“Lowell in late April 1865” by Jim Peters
Here’s another post by Jim Peters about events in Lowell 150 years ago this month:
The Lowell Courier has been my main source of information for the reaction of the people of Lowell, who lost many soldiers on the Union side, in the War Between the States. If it is true, as is written in John Quincy Adams’ statement to the Supreme Court, that there was little choice but going to war over slavery, then the war was fought by a Lincoln who had to protect slavery in the four states that did not secede. If the war was fought over secession, then a whole new luster is placed on our efforts. The statements of the President often seemed to state that the war was over secession, not slavery. But, right in the middle of this anamoly was the 13th. Amendment banning slavery. So, the war was fought over both of these issues.
Lincoln said, in his first Inaugural Address:
“Unanimity is impossible; the rule of a minority, as a permanent arrangement, is wholly inadmissible; so that, rejecting the majority principle, anarchy or despotism in some form is all that is left.” (1st. Inaugural Address, March 4, 1861)
It was obvious that anarchy and despotism was not something that this President was going to tolerate. The war was going to be fought partially over secession, which was totally inadmissible in this President’s eyes, and slavery as the secondary issue.
So, where was Lowell in this fight. Right in the middle of it. Lowell sent more men per household percentage, than other cities in the Commonwealth. Our favorite citizen, Benjamin Butler, delivered so many men to Governor Andrew that he was appointed a General in the Army. He was destined to not be very effective, but he was also destined to be looked upon affectively. He was partially loved by the people of Lowell.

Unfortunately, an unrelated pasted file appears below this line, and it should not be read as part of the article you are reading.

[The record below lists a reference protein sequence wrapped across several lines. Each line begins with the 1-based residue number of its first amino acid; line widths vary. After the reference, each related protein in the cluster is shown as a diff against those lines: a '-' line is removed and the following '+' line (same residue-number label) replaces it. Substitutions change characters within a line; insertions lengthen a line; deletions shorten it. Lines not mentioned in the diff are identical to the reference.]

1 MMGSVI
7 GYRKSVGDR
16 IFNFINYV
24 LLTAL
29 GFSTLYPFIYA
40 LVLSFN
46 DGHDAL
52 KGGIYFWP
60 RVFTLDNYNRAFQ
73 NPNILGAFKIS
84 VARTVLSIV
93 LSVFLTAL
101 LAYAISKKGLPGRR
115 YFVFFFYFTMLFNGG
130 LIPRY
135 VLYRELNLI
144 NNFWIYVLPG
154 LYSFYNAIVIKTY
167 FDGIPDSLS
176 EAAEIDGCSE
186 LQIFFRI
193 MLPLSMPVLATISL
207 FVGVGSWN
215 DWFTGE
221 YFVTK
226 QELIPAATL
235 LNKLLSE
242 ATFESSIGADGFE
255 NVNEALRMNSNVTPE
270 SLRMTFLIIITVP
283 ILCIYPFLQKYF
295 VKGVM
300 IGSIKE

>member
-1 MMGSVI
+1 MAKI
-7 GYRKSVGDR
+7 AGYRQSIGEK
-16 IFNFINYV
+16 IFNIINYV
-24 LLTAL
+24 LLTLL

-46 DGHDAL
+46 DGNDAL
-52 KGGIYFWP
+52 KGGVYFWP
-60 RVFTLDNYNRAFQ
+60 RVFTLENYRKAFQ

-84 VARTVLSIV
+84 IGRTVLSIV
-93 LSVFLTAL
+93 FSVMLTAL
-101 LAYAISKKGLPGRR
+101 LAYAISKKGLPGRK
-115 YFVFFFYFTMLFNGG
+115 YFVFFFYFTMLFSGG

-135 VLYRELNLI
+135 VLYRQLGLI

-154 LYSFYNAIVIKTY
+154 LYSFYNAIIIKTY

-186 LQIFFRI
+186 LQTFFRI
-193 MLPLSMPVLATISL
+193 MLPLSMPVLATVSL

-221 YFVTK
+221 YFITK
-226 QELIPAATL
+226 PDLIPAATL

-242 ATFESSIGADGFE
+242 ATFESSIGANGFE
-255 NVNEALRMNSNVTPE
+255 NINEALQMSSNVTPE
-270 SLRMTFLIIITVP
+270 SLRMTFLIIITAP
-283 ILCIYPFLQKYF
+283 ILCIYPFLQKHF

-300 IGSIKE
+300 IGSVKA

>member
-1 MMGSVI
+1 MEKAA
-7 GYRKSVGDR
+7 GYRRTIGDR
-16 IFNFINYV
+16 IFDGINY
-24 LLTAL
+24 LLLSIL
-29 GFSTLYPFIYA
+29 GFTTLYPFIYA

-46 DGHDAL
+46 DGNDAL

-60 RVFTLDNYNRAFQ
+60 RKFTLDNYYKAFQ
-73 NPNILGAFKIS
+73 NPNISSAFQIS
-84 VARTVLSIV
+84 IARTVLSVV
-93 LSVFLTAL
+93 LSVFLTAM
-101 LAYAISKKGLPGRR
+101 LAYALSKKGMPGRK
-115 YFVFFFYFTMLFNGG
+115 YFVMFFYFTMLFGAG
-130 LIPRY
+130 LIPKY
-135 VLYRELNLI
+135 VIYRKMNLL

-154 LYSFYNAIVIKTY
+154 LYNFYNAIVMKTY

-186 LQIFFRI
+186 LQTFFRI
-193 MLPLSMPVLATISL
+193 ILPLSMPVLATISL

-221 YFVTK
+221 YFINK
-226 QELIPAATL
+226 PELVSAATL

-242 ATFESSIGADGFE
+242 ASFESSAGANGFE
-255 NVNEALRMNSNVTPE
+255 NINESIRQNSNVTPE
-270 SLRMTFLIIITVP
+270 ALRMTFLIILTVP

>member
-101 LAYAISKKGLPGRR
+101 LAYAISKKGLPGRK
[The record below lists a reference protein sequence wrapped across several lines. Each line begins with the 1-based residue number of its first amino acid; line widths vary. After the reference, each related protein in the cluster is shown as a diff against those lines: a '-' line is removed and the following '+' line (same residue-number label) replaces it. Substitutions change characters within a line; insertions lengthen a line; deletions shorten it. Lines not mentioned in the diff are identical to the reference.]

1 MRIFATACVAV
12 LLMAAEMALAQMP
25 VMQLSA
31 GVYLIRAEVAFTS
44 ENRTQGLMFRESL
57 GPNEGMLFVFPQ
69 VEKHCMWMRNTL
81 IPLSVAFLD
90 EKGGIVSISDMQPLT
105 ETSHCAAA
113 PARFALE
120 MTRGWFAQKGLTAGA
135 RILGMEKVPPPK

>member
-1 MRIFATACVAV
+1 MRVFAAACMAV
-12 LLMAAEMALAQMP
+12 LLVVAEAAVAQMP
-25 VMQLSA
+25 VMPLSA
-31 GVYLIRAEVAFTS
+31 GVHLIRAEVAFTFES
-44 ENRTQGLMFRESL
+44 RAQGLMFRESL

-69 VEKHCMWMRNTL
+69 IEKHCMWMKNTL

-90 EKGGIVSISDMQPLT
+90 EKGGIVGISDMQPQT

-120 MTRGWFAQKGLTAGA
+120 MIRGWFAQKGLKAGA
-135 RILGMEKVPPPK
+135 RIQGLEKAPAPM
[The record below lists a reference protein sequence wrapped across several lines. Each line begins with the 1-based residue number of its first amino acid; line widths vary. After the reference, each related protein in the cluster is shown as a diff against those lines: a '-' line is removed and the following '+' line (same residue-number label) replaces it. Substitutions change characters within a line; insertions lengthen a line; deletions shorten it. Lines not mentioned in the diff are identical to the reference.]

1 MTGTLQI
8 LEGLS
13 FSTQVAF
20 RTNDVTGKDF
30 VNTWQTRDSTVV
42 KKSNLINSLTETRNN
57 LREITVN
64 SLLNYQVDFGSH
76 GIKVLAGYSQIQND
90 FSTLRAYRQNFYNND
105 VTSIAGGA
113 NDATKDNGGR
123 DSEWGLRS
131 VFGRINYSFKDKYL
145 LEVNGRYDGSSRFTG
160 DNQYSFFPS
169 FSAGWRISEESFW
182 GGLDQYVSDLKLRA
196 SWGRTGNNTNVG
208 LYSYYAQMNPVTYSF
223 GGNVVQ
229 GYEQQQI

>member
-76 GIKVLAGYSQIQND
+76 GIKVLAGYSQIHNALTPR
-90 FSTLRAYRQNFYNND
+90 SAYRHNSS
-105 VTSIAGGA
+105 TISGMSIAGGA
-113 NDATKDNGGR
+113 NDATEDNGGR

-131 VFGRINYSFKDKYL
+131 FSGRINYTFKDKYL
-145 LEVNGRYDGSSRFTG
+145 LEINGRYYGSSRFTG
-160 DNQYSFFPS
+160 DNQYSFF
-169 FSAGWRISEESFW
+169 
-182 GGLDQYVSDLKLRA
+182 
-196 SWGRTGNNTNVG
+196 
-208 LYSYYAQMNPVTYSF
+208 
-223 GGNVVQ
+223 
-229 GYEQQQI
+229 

Between April 22, 1865 and May 1, 1865, there was still some fighting by Confederates who did not belong to Lee’s beloved Army of Northern Virginia. They were, more or less, guerilla fighters. They fought for Jeb Stewart and fought the Army forces of William Tecumseh Sherman.
On April 24, 1865, the Courier noted that the “Mob spirit, when excited, is dangerous in all countries and expecially so in a free country. The only salvation or safety of this country, under God, is in the supremacy of the law and the law can only be excuted by its chosen officers.” (Page 2) Speaking about Lincoln, the newspaper stated that, “No unworthy spirit of revenge ever found a pace in his heart; there was manifested in his life no want of courage, manliness, vigor, or sense of justice; but all these were tempered with a mildness, kindness, and friendliness toward all the people of the country. (Ibid) It then compared his pull on the heartstrings to be like George Washington’s. “…others, under the excitement of the moment, interpret the death of Mr. Lincoln as a visitation of Divine Providence upon him because his policy was not sufficiently severe upon the rebels.” (ibid)
Upon his death, there were those who said that Andrew Johnson would be harder on the rebels than Abraham Lincoln and that was to be a good thing. That is exactly what the newspaper was alluding to; and the argument did not necessarily fall upon deaf ears. Some people wanted to exact revenge. Lincoln had said in his Second Inaugural Address, “With malice towards none.” Some peope wanted malice.
The Lowell Courier continued to print the first page full of advertisements, most dealing with lotions and spirits designed to cure any illness. Again, Oliver Wendell Holmes, the Supreme Court justice and a medical doctor, stated that all medicines extant at that period of time could be loaded onto a ship and sunk at sea and no harm would come to those people who took that medicine. The paper also had a huge obituary for the Honorable George S. Boutwell, who died on April 19th, 1865. It was quite an obituary.